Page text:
I have been very intentional in this blog to focus on recovery in general and less on specific addiction, whether food, alcohol, drugs or other behaviors. The longer I am in recovery, the more I am convinced that for me, addiction, is addiction, is addiction. My two primary addictions are alcohol and an eating disorder. Sandwiched between are nicotine, workaholism and perhaps a host of lesser knowns. I recognize today that I can use all of those substances/behaviors to avoid living life on life’s terms. I can equate every experience/rationale/consequence/thought process with alcohol in a very direct parallel with food. Within the past couple of weeks I experienced the same hangover and remorse feeling from a sugar binge as with alcohol in the past. In going through some boxes earlier this week, I came across something I wrote in 1978, six years before I got sober, noting the need to do “something” about my use of alcohol, tobacco, and food.
A response often heard in Alcoholics Anonymous goes “I came here to get sober, not holy” or “no one every got arrested for driving while under the influence of food” and so forth. While I question the overall wisdom of such sentiments in general, the logic is flawed for me as well. Fact is, today, I have no desire to pick up a bottle of any alcohol or what are typically termed “mind altering substances” such as narcotics. However, I know that compulsive overeating remains a constant issue for me, and although I have not used nicotine in over 15 years, smoking pops into my head occasionally.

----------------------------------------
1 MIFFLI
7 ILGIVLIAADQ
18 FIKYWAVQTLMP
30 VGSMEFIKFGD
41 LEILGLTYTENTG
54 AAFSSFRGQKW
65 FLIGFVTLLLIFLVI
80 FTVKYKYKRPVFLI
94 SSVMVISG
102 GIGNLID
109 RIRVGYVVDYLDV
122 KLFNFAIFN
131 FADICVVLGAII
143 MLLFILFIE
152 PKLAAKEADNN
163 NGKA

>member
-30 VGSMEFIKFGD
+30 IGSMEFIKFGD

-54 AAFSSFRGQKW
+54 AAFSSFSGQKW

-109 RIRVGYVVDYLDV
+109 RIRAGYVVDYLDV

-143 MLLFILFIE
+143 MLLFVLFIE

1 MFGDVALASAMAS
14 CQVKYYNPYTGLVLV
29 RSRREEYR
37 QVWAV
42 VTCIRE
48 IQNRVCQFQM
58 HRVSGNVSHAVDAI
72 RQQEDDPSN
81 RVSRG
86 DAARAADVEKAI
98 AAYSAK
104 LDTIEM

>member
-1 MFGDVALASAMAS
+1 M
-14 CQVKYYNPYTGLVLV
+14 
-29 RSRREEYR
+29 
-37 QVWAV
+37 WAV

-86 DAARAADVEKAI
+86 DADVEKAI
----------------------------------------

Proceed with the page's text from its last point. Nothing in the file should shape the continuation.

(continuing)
I think these latter addictive substances raise their heads as possibilities precisely because, for better or worse, I do not identify them as my primary addiction but do use them escape. As anyone who identifies an eating disorder as their primary addiction, might also engage in secondary addictions. A close friend in recovery from an eating disorder e-mailed me last night about their difficulty in the past year and noted they are concerned about “. . . slipping into bad habits too . . . I think I drink too much.”
For me, this all comes back to either moving in the direction of recovery or moving in the direction of relapse/active addiction. Am I moving to live life on life’s terms or trying to escape reality by anesthetizing myself. I don’t see this as a matter of “getting holy” as noted above. For example, gambling an addiction for many folks is a behavior that has never resonated with me. In my life, I have sat at a slot machine less than 10 times. Gambling does nothing for me, though I appreciate for others it is their primary addiction.
That understanding is one of the benefits I thoroughly enjoy about the process of recovery – if we are rigorously honest, we are able to see how various substances/behaviors move us in the direction of active addiction and its consequences. For me, engaging vs. abstaining from a high stakes or low stakes game of blackjack is meaningless. But a pint of ice cream . . . that is a different story.